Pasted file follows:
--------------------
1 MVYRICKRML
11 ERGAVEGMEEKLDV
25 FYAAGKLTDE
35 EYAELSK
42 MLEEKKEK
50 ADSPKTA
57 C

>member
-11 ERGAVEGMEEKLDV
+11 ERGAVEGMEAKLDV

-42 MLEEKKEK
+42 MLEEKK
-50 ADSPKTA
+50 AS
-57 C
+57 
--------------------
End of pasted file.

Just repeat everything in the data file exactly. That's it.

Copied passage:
1 MVYRICKRML
11 ERGAVEGMEEKLDV
25 FYAAGKLTDE
35 EYAELSK
42 MLEEKKEK
50 ADSPKTA
57 C

>member
-11 ERGAVEGMEEKLDV
+11 ERGAVEGMEAKLDV

-42 MLEEKKEK
+42 MLEEKK
-50 ADSPKTA
+50 AS
-57 C
+57 